Is The Check Engine Light On For Your Finances?

by Tim on March 19, 2012

It usually catches you when you least expect it and often means that you’ll be shelling out some money in the near future.  Yes, I’m talking about the check engine light in your car. (Were you expecting me to say kids?  I suppose that works too!)

When the computer system in your car recognizes an issue, it tries to warn you by turning on the check engine light.  If you’ve never experienced this, your initial instinct might be to bring it to a shop.  While that would work, you can actually take it to a major auto parts store like Autozone or O’Reilly’s to have them test what the problem.  The nice part is that they’ll do it for free!

This little tip can save you hundreds of dollars of unnecessary expenses, especially if you’re able to replace the part in the parking lot of the auto parts store.  I know that I’ve saved a lot of money that way!

3 ‘Check Your Finances’ Lights to Watch For

Wouldn’t it be nice if taking care of financial issues was as easy as waiting for a light to warn you of a small problem before it becomes a bigger one?  Unfortunately, we all see small signs within our spending habits that we end up ignoring, which ultimately leads to even more expensive ‘repairs’ down the road!

Repairing your finances can be a lot of work, so make it easier on yourself and your family by looking for these financial warning signs.

1. Unexpected Emergencies Always Popping Up

Life happens to everyone.  Car repairs, emergency room visits, and broken washing machine take people by surprise everyday.  For those who have a sufficient emergency fund (3-6 months as a goal) the surprise is often followed by a sigh of relief since they have enough savings to cover it.

But for families who don’t have an emergency fund, it can feel like a constant battle to come up with money for the next problem.

The warning light: Feeling unprepared by unexpected expenses.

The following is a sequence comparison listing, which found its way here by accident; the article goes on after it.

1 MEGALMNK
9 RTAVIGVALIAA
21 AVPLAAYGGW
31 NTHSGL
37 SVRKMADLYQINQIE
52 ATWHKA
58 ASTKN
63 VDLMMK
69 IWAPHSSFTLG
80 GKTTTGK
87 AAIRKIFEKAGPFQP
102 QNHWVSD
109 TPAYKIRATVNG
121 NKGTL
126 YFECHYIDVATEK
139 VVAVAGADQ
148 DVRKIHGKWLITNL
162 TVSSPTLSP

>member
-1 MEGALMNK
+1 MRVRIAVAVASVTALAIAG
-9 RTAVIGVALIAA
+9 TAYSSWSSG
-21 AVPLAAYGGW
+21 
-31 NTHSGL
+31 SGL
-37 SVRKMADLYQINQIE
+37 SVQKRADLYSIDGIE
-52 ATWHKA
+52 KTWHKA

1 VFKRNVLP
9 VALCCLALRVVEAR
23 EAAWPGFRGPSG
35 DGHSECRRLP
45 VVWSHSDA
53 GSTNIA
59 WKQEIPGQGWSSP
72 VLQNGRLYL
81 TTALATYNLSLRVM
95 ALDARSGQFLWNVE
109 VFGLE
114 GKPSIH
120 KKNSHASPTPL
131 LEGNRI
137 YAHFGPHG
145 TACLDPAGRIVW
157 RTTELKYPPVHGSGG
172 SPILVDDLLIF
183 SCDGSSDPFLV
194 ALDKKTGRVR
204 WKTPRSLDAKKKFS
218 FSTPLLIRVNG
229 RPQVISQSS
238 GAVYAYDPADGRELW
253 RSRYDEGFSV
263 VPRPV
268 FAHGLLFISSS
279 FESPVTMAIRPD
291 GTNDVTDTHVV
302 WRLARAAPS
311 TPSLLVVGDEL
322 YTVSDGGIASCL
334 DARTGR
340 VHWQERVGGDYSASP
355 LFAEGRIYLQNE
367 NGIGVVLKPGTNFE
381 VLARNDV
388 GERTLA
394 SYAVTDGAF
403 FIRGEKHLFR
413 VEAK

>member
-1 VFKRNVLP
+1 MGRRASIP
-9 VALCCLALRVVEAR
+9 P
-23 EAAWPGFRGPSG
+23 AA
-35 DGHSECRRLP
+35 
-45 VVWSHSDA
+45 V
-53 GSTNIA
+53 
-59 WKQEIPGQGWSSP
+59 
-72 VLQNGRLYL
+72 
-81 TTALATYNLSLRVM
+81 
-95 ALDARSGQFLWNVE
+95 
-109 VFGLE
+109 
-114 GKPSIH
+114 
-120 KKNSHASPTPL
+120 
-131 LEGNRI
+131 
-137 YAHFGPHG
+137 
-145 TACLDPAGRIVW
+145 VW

The fix
: Build an emergency fund of at least $1,000 and work to build it up in the coming months.

2. Giving Opportunities Pass You By

People usually want to be generous, but when their financial house is a mess, it’s easy to let giving opportunities pass by.  Your good intentions can become overshadowed by those emergencies, especially if you don’t have a strong emergency fund.  If you realize that your giving has taken a financial backseat, try to set aside money from every income stream (not just your main paychecks).  This helps you to make giving a priority – if you don’t give from the small dollars, you’ll never give from the big dollars!

The warning light: You want to be generous but you never have the money to give. 
The fix:
Set aside money from the small sources of income and make it a priority to work on setting aside money from all income sources.

3. Increasing Standard of Living

This is the most difficult warning to notice because it usually creeps up on us.  Look around you and ask yourself the question of ‘why’ you have certain items.  It’s a difficult exercise, but it will help you to see if you’ve allowed your standard of living to increase.

Sometimes these reality checks are the very things that we need to remind ourselves of how much we actually have.

The warning light: ‘Upgrades’ have become a normal part of your life.
The fix: Ask why you’re looking to upgrade to something new and be honest with yourself.

When was the last time you looked at your financial check engine lights?  Are there things that you do to make sure you’re on track financially?

Tim is a personal finance writer at Faith and Finance a Christian financial help blog that provides financial insights for individuals, businesses, and churches. Outside of finance, Tim enjoys spending time with his wife, playing the saxophone, reading economics books, and a good game of RISK or Catan. Find him on Twitter and Facebook and subscribe to the Faith and Finance RSS feed.

email

{ 2 comments… read them below or add one }

Jenna, Adaptu Community Manager March 20, 2012 at 3:19 pm

I’ve recently re-committed to tithing. Planning my budget with 10% less has been a pretty good exercise.

Reply

RobertJaeger April 11, 2012 at 1:45 am

Repairing your finances can be a lot of work, so make it easier on yourself and your family by looking for these financial warning signs.

Reply

Leave a Comment

Previous post:

Next post: